China is quickly becoming an economic giant in the modern world, beating the usual heavy weights in all matters economy. The hard working population and professionalism in job production has contributed immensely towards this aspect, and despite this ‘busy’ face of China commonly portrayed to the rest of the world, the country is among the leading tourist destinations in the modern world.
Fascinating natural sceneries, lovely and eye catching historical artifacts, spectacular culture, historical sites (to name but a few) span all over the country, and if you’re thinking about taking a trip there, it pays to plan your China itinerary in advance.
Let’s take a look at the top cultural attractions!
1. The Great Wall of China
Built for defensive purposes by the ancient Chinese, the Great Wall of China is one of the Seven Wonders of the World. One amazing fact about this wall is that it is the only man made structure visible from the space! Spanning a distance of 5,500 miles (about 8,852 km) across China, it is the most visit historical attraction in the country, and despite being in place for many years, it is still regarded as one of the most spectacular monuments to the past in the modern world.
2. Forbidden City
The Forbidden City, located in Beijing, is commonly referred to as the Palace Museum. Its name is coined from the fact that it was forbidden to enter the palace without the emperor’s approval, and this is home to the renowned portrait of Mao Zedong. Comprising of over 8,500 rooms, no other palace complex in the world is as big as the Forbidden City, and from attractive paintings to historical treasures, this is certainly one of the top cultural attractions to visit in China.
3. The Terracotta Warriors
In the early 1970s, a few peasant farmers accidentally discovered remains of the now famous Terracotta Warriors. Following the discovery, which was validated by archaeologists, a museum (The Museum of Qin Terracotta warriors and Horses) was established. It is also believed that Qin Shi Huang, who was the emperor (246 BC), was buried together with many sacrificial objects and treasury. Life-sized figures of the terracotta warriors are arranged mimicking a battle format, also considering the rank and armor worn by the warriors.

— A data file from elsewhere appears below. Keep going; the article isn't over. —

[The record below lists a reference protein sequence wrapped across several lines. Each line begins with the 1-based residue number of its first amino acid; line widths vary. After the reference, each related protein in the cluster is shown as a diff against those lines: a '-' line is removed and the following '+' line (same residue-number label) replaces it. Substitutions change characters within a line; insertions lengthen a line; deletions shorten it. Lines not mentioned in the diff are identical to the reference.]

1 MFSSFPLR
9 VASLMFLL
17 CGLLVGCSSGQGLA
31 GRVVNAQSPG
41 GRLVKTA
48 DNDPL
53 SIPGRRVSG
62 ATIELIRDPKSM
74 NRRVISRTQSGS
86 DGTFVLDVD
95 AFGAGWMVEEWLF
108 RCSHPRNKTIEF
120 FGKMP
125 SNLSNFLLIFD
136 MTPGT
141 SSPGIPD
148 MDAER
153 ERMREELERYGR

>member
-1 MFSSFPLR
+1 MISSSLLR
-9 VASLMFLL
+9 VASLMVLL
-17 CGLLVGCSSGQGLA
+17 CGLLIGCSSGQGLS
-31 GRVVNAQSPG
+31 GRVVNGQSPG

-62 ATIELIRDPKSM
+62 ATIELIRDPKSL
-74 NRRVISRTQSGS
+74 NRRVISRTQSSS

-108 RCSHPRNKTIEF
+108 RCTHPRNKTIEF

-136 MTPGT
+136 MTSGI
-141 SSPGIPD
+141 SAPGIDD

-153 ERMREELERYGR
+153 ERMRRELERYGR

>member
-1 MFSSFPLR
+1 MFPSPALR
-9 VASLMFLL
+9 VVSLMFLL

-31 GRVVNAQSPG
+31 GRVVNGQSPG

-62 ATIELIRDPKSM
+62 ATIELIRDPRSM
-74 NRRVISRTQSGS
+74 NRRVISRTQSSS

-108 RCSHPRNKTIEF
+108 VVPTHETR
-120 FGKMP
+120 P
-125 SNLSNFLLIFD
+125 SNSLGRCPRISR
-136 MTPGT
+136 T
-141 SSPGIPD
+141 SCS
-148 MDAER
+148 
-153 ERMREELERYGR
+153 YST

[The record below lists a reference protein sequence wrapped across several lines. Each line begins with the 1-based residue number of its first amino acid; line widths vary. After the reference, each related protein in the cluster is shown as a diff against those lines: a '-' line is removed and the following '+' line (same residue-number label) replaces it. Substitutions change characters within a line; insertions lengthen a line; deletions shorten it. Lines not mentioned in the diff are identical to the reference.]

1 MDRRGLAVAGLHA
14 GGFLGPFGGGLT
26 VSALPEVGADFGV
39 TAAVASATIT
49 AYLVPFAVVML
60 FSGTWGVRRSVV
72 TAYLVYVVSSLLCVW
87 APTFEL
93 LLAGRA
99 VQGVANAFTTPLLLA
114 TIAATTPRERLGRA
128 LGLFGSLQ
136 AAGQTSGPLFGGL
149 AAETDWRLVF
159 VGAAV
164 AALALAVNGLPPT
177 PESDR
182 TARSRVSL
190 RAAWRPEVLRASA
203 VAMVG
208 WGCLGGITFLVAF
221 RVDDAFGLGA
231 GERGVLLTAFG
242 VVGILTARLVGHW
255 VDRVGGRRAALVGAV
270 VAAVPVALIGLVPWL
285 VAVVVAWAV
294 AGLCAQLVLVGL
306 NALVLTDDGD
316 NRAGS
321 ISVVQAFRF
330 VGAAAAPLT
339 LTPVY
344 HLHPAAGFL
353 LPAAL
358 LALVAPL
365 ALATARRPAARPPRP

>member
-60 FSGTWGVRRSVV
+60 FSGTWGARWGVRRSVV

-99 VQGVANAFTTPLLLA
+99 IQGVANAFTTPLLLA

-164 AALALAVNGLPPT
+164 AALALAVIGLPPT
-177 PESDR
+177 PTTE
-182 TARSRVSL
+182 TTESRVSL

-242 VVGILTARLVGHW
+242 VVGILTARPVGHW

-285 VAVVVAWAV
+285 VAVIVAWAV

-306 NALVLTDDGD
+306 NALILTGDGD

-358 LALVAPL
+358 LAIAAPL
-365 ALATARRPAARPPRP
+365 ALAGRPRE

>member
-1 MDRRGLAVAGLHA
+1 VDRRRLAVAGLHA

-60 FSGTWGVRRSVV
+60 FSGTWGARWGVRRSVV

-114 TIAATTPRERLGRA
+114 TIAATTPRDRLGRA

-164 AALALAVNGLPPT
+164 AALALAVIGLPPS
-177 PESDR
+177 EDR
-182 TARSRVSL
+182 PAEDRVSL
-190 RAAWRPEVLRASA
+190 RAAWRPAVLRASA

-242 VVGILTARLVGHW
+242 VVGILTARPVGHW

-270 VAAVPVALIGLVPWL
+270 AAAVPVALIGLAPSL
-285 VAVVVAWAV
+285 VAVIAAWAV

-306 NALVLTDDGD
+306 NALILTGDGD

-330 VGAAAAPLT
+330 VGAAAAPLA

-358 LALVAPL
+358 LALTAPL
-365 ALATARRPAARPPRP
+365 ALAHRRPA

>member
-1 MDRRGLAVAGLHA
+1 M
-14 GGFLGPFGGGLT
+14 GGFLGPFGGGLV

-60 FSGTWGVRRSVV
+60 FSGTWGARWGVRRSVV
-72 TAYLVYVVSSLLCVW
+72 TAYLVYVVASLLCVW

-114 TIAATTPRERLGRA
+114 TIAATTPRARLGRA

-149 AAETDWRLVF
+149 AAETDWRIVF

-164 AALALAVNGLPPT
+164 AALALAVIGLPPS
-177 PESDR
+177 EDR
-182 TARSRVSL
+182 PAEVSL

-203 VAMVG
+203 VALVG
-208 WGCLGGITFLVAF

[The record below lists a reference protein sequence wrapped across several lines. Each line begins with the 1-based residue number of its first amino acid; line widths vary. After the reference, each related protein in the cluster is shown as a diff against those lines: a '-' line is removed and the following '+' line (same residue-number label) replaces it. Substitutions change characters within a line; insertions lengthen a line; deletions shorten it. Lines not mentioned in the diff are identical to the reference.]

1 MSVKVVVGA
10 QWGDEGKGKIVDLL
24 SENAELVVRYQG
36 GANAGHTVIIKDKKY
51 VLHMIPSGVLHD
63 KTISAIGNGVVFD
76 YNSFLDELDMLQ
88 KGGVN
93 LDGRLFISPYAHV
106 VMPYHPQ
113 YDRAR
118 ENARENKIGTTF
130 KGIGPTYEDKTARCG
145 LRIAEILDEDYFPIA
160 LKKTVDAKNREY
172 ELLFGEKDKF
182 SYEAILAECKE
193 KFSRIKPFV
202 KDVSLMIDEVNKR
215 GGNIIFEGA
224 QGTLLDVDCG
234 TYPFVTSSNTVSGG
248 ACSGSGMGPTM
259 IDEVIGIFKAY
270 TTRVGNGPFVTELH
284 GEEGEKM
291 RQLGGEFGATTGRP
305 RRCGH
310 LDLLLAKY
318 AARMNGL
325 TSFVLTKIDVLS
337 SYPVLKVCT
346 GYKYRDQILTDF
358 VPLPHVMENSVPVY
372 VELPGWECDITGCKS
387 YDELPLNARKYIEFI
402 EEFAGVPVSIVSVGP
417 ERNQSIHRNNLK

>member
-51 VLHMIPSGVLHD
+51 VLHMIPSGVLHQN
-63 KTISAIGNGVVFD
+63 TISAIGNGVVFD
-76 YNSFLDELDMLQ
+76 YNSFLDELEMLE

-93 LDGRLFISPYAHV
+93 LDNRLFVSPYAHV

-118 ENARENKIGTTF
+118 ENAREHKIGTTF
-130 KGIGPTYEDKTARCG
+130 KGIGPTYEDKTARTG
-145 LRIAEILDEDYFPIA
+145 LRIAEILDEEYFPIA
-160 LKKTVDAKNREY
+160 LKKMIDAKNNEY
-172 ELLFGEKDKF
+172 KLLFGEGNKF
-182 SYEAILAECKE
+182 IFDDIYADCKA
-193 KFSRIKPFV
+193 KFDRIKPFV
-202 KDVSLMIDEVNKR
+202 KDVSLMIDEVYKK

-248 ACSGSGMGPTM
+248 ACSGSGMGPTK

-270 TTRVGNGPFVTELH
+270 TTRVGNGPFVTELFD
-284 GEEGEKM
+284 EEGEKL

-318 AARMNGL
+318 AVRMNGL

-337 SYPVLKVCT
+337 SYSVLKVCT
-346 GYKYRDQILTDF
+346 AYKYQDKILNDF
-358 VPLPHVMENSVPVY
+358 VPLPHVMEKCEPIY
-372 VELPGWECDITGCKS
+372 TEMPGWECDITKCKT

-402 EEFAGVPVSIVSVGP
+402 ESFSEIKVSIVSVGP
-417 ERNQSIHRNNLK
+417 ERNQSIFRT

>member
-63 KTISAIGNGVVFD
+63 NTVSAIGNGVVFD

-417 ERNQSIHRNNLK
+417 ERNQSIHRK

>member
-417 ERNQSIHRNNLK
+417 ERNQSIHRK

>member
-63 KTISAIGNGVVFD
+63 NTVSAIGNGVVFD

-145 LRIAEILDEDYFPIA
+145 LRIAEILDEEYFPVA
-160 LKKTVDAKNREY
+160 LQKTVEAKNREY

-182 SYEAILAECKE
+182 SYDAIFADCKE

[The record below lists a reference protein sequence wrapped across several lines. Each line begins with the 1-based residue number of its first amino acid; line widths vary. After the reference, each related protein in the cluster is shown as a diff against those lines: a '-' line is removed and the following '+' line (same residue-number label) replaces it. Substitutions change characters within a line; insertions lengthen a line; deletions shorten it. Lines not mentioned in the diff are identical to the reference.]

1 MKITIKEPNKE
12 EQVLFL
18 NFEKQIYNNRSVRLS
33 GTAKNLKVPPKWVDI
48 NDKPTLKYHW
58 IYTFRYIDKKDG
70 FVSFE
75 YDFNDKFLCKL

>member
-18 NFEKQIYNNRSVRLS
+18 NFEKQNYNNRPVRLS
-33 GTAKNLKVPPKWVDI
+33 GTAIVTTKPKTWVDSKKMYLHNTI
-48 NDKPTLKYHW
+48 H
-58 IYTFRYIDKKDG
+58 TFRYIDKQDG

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4. The Polata Palace
The Polata Palace is known for being the tallest palace in the world, a mark it still retains to this day. The name ‘Potala’ was obtained from a hill in the south of India, believed to be holy, and the palace has since be transformed to a museum. Traditionally, the spiritual leader of the Tibetan Buddhists, commonly referred to as the Dalai Lama, sat in this palace.
Spectacular white imposing walls surround the palace, which is red in color. The color red was also a symbol of power among the ancient Chinese, while white on the other hand signifies peace. Other spectacular sites include the great Yangtze River, Hangzhou (famously referred to as paradise on earth), Mount Huangshan and the Bund found in Shanghai.
5. Heaven’s Gate
This is an astounding, huge natural arch called Heaven’s Gate that you just have to see to believe. It is located in the the Tianmen Mountain National Park, in the Chinese province of Hunan. In fact, it is just 8 km south of Zhangjiajie, if you are planning on coming here.
To get here, you first have to catch a skytram over 7 km. It is actually the longest in the world, something the Chinese seem to be great at. After you reach the end of that, you take a bus to get a little closer to the peak. The last step is perhaps the most grueling though as you have to climb 999 stairs. At least it’s not one thousand I guess?!!